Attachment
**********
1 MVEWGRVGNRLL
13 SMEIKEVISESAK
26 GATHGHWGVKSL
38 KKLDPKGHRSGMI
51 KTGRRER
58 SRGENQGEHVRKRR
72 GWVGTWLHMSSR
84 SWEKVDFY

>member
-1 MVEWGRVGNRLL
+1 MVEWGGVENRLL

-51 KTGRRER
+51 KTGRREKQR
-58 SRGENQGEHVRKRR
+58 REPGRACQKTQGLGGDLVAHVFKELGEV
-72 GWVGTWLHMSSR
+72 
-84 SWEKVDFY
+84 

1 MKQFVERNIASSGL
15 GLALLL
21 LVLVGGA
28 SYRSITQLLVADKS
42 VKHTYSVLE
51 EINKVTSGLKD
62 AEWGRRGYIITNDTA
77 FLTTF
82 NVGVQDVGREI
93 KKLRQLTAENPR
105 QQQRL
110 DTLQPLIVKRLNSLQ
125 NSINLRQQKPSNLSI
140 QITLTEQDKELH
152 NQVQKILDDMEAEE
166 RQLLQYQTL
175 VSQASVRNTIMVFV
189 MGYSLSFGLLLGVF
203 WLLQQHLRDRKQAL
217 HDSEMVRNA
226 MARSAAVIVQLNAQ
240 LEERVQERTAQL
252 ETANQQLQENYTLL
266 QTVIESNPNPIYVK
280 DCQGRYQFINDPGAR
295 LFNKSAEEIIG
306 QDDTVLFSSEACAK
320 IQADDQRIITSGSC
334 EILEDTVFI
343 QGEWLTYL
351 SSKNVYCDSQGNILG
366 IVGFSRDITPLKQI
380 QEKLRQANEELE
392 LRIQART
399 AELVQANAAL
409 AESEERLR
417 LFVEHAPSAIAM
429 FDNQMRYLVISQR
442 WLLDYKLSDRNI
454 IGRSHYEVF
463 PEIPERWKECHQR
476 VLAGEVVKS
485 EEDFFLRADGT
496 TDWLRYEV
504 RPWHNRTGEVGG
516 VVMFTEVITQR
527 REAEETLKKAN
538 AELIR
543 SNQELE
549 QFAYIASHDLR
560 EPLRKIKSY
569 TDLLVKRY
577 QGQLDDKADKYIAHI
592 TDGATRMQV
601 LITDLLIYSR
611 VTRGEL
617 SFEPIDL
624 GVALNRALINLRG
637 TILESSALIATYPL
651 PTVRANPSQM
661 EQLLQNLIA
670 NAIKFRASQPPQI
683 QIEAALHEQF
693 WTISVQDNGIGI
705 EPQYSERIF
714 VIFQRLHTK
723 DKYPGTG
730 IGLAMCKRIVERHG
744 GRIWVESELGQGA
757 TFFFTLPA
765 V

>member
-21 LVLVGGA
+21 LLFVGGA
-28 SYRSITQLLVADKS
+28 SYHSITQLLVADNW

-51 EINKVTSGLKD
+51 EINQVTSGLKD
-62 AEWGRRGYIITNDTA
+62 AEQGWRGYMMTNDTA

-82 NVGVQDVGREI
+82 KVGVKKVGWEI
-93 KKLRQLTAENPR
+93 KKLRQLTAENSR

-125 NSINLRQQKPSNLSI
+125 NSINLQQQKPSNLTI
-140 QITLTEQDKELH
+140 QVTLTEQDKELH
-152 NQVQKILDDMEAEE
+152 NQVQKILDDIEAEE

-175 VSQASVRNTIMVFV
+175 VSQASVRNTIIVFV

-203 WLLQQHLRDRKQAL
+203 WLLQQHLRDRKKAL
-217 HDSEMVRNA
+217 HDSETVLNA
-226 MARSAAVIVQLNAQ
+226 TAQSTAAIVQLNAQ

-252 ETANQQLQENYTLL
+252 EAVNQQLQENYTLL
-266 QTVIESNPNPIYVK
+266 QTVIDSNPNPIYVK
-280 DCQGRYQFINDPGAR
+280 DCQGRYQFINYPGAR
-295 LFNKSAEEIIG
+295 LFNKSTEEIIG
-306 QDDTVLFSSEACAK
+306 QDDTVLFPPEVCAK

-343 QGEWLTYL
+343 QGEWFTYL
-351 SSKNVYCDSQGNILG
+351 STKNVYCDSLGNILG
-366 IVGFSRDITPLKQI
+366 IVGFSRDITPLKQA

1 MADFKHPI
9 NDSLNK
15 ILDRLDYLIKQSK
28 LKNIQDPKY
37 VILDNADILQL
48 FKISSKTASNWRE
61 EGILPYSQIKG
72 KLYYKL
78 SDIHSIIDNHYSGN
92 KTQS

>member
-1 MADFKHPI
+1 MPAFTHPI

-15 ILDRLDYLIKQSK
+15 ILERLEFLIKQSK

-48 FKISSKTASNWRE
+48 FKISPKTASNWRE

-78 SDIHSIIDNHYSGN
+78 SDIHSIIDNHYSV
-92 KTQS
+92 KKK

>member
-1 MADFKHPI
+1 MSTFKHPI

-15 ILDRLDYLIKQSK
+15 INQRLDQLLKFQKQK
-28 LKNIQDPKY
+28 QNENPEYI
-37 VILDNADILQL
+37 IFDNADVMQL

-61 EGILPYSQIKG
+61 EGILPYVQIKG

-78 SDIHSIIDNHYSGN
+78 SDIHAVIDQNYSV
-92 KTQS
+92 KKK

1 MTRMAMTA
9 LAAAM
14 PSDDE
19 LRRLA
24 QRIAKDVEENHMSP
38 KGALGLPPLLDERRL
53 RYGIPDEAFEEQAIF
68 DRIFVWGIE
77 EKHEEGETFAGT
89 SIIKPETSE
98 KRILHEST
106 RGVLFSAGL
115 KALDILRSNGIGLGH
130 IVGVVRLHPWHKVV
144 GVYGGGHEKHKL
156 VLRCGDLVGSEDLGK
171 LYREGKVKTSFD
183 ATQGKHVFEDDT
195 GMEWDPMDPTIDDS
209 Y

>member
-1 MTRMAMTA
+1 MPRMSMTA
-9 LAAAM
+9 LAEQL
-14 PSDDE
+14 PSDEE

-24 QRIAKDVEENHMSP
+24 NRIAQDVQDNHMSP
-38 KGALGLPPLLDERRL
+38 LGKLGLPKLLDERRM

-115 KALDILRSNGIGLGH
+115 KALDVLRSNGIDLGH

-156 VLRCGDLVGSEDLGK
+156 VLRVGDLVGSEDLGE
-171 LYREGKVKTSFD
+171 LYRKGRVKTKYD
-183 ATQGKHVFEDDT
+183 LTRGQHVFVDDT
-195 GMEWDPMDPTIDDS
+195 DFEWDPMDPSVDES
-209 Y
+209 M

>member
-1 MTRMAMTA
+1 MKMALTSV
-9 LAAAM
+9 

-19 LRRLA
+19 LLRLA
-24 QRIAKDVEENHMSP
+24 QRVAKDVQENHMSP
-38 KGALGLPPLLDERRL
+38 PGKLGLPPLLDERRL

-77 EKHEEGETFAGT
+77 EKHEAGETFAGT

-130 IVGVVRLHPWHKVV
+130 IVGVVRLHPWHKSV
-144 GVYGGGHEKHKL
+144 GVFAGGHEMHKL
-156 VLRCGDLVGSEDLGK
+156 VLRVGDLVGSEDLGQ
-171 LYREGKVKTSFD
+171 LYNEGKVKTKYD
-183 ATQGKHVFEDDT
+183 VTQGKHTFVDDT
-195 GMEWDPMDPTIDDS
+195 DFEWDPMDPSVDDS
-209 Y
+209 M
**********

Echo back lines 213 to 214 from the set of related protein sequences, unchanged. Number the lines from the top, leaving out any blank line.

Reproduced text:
>member
-1 MTRMAMTA